4. Maximize positive impact by being selective when saying “no”.

5. Avoid preparing your teaching “to perfection”: use lesson plans and alignment.

6. Maximize your office hours by carefully considering when to work and where.

 

Manage your energy

 

Time management can be hard when you’re feeling low on energy. Employees who stay energized throughout the day are more engaged and perform better [17]. Consider the following strategies from a 2015 study of employee techniques for raising energy levels during short work breaks [18]:

1. Work-related strategies:

  • Make a to-do list

  • Focus on what gives you joy at work

  • Set new work-related goals

2. Private micro-break strategies:

  • Have a non-work related interaction

  • Listen to music

  • Surf the web for non-work related information

3. Physical micro-break strategies

  • Get moving with some physical activity, such as a brisk walk or gentle stretching

  • Step outside for some fresh air

 

Boosting your attention

 

Being successful and productive at work requires you to utilize and allocate your attention efficiently. Attention management [19] is the ability to control your distractions and maximize your focus. Tips and tricks for managing distractions and boosting your attention span include [20][21]:

1. Identify your stressors

2. Remove distractions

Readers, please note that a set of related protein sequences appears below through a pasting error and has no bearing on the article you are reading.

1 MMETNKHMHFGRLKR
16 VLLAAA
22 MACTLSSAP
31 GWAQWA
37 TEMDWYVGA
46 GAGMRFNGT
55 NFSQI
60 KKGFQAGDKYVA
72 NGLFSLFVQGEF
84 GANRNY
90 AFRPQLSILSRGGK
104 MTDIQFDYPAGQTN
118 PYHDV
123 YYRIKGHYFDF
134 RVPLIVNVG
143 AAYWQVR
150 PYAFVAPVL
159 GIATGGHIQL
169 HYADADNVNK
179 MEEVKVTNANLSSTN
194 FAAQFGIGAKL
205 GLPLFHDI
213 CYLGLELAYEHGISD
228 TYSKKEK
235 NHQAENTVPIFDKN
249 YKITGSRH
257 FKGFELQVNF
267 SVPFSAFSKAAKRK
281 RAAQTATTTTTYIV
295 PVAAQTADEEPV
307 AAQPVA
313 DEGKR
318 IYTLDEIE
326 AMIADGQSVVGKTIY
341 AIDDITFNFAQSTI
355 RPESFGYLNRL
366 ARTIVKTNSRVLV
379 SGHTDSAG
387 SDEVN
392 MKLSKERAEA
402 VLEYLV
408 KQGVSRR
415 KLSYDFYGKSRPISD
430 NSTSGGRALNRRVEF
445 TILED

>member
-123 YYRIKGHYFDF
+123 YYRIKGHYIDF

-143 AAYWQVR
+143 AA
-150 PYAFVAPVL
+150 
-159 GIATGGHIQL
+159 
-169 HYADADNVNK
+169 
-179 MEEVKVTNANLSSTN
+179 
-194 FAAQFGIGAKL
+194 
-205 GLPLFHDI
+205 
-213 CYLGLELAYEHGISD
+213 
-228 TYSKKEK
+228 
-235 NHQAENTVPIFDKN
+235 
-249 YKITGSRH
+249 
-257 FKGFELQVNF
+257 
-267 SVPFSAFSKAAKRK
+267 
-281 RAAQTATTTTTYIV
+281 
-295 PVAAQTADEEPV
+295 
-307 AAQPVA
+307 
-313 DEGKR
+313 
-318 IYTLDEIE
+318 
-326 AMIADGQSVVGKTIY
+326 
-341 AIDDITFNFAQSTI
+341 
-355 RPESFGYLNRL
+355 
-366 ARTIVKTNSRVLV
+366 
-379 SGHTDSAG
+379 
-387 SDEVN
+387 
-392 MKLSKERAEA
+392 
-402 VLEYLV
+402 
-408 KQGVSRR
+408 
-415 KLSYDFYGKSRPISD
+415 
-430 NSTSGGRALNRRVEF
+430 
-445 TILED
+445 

3. Take a digital ‘Sabbath’ i.e., take a break from your devices and technology

4. Use the power of music: music without lyrics can enhance your ability to focus [22]

5. Adopt the 10-minute rule – try focusing intensely on your tasks for short bursts

6. Know your attention’s “circadian rhythms”

7. Deal with your emotions

8. Track your time

9. Give yourself a reward

10. Get out into nature to ‘reset’ your attention

11. Quit trying to multitask

12. Take a nap

 

Delegate your work

 

Another way to ensure more tasks get done in less time is to delegate [23]. Delegation involves the assignment of responsibility/authority to another person to carry out certain tasks. Read more about how to successfully delegate tasks.

 

Make meetings more effective

 

Finally, your capacity to get the most out of meetings can improve your utilization of time. Harvard Business Review [24] suggests seven tactics to make meetings more effective:

  1. Keep the meetings as small as possible – no more than 7 people (to prevent social loafing [25]).

  2. Ban devices (remember, multitasking is a myth).

  3. Keep it as short as possible – an hour or less is ideal.

  4. Stand-up meetings are more productive and shorter than sit-down meetings.

  5. Make sure everyone participates and cold-call those who don’t.

  6. Never hold a meeting without value e.g., meeting just to update people, which could have been done via email instead.

  7. Always set an agenda ahead of time –be clear about the purpose of the meeting.